Man on Fire
from Worcester Magazine,

Brian Burris faces infernos, within and without

By Erik Radvon

Combat boots. Shaved head. Natty Ray-Bans.

As the hulking frame of Worcester artist Brian Burris
welcomes you into his studio, the feeling is like you
are going somewhere underground. Somewhere dusty,
old, abandoned, yet still clinging to the underbelly of
Worcester’s social scene, serving some marginal

Not that Burris can be called marginal. In the Worcester art world, Burris is a gale
force of creativity, pumping out art as if his adrenal glands are in constant
overdrive. The fireman/abstract artist/suburban soccer coach has sold over 40
paintings since 2001, the year he returned to art after nearly a decade in self-
imposed exile.

There are more than a few stories to tell about Brian Burris. There’s the one
about the 16-year-old kid who left home to join the ranks of Jack Kerouac, Hunter
S. Thompson, and Jackson Pollack in a world of binge drinking, bare-knuckled
brawling, and artistic expression.

Then there’s the story of the one-time Army Reservist and current lieutenant with
the Worcester Fire Department. A certain air that hangs around the people who
make their living doing society’s most important, disturbing, and dangerous jobs,
and nowhere is that air thicker than over the head of Burris.

Next to that, there’s the family man. Wife. Kids. House. Youth Sports. The norm.

Then there’s the story of the Brian Burris who ambles into a quasi-gentrified mill
building at strange hours of the night to drink wine and create striking images on
canvas. The paintings could be called abstract, and they are in the sense that
there are no houses or mallard ducks, but something concrete underlies the
creative fog. The pictures are snapshots from the mind’s eye, or a twisted, fiery
alternate universe version of the mind's eye. One piece looks like the point of
view of a dying man in a desert, glimpsing out onto an ever-expanding horizon
and a sky burning with yellow and orange. Another trades earth tones for stark
reds and blacks, standing out like a fire engine on a city street. And yet another is
barely more than a wisp, a collection of whites and soft blues spinning together in
some ethereal dance.

There is something mysterious and wonderful about Burris’ streak of successful
creative output, and though the hard-knocks resume is 100-percent genuine,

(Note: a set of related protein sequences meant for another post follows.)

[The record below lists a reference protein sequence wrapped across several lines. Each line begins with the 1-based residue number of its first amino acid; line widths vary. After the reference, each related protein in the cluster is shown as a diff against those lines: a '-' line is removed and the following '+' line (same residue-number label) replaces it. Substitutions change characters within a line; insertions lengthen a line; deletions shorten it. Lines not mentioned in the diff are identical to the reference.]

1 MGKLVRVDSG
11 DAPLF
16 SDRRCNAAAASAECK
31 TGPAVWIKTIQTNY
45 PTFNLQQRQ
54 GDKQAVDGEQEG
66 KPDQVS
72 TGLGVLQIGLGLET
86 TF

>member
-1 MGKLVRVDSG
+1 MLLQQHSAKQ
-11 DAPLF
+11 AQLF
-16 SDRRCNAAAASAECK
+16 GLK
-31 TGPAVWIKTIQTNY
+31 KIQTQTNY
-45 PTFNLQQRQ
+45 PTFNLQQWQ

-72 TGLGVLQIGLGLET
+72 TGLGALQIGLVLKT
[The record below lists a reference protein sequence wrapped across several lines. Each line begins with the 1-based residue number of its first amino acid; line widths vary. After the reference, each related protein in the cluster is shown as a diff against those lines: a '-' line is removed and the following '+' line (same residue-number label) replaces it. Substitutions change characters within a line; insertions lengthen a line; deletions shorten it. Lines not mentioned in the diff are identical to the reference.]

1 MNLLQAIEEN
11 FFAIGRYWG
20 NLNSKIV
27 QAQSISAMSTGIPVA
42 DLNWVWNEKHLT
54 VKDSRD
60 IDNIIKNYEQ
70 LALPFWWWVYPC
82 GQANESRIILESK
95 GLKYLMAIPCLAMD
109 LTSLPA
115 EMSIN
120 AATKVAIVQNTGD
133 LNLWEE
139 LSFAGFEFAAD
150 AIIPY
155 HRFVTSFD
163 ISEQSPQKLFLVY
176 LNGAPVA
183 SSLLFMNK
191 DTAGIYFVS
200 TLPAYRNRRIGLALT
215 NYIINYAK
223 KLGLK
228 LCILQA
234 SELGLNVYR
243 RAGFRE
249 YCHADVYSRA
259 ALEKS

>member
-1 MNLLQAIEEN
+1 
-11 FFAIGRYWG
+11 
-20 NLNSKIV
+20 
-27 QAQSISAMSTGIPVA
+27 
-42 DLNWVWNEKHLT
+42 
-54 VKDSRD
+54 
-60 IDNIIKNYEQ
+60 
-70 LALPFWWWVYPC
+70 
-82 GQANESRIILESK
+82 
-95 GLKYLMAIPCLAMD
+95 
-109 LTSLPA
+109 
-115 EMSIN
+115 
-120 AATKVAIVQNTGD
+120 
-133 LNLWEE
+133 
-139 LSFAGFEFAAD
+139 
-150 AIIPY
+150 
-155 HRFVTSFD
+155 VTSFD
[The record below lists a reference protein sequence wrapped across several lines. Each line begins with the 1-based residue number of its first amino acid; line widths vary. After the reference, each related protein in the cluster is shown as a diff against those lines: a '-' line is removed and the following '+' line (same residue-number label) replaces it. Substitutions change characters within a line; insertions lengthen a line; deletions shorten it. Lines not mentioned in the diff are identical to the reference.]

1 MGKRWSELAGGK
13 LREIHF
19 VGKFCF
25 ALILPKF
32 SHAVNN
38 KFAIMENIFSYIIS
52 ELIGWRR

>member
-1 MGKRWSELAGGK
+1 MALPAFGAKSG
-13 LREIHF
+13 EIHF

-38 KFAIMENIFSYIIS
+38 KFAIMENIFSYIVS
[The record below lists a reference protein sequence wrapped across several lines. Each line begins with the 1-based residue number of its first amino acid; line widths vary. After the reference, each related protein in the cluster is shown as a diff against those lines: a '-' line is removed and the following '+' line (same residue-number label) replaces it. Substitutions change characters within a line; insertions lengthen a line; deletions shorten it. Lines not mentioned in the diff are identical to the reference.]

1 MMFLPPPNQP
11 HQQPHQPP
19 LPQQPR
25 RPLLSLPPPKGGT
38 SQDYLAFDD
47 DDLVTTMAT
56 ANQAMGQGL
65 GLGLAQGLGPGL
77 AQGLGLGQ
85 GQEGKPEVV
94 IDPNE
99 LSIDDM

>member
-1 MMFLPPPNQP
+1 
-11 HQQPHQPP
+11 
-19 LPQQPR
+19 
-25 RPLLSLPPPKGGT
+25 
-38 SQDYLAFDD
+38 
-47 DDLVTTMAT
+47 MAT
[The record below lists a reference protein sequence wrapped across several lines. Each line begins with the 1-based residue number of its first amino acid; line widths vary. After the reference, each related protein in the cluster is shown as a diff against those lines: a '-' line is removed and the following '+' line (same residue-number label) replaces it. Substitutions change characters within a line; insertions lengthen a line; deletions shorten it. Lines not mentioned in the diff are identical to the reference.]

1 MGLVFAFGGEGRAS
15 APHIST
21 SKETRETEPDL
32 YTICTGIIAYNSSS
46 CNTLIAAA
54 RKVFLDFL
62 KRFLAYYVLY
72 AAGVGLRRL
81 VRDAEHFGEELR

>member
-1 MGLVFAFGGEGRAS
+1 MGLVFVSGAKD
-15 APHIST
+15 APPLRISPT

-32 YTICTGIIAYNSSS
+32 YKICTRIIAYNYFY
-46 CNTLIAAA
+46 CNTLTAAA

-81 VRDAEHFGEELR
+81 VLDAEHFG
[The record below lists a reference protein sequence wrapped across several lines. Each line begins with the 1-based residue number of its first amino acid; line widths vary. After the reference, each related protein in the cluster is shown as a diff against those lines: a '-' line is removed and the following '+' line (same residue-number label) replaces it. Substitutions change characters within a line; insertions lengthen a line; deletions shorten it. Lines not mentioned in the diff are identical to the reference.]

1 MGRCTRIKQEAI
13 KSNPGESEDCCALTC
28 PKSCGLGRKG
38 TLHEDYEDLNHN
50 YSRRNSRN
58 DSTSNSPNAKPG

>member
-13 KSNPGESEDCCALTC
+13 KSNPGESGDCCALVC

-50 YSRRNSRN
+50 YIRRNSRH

Burris still has too much of his old abstract-expressionist piss and vinegar to
really play the tortured first-responder-turned-artist with a straight face.

“It’s convenient to be able to say that it’s a kind of art therapy, but I don’t know. I
love what I do for a living. It’s that whole adrenaline junkie thing, but in a low key
kind of way,” he says.

Burris holds several showings a year, many through ArtsWorcester and local
galleries, and still a few more in non-traditional places, like an acupuncturist’s
office. He just received word he’s doing a solo show at the Hadley Building.

Last fall, Burris was featured in photographer Scott Erb’s book Twenty Artists of
Worcester. One of Burris’ works provided the cover art for the book.

Since then, Burris has released his own volume, titled Codex: Fragments and
Schemata. The book reproduces many of Burris’ paintings, and pairs them with
writings both poetic and descriptive to create a montage of words and images.

“I put it together in three days, which can beat you up. It makes you tired mentally,
but at the same time you keep wanting to go back to it,” he says.

Burris recently appeared on Mayor Konstantina Lukes’ TV show Coffee with

“You know, you see her at City Council meetings and she is all business, but in
person she is very easygoing and nice. Even though I was watching the tape
afterwards and every movement you make stands out compared to the people
who are used to being on TV, but overall I had a good time,” Burris says.

The firefighter has settled into a new studio space at 75 Webster St., and will
have an open studio night April 3 from 3 to 7 p.m.

The next step in his travels through the world of Worcester art would be to show at
a museum.

“That would be the next level to jump to; the next watershed moment,” he says.

Until then, Burris will be busy fighting fires — across the city and in his studio —
for many more years to come.

To view more of Brian Burris’ paintings, visit His book Codex:
Fragments and Schemata is available at the Futon Company and the Aurora
Gallery (ArtsWorcester), Main Street, Worcester.
Burris has constructed a yarn of
talking points that an artist of his
commercial success is seemingly
required to carry, like a fishing license.
The perfect-for-Channel 4 story goes
like this: While the rest of us were
getting our millennium-on, circa Y2K,
Burris experienced the loss of
colleagues in the line of duty, followed
by the death of his father, the passing
of more friends, and a string of grisly,
fatal car accidents he responded to on
the job. More than enough
psychological reckoning to justify a
blazing return to painting, but the story
falls flat.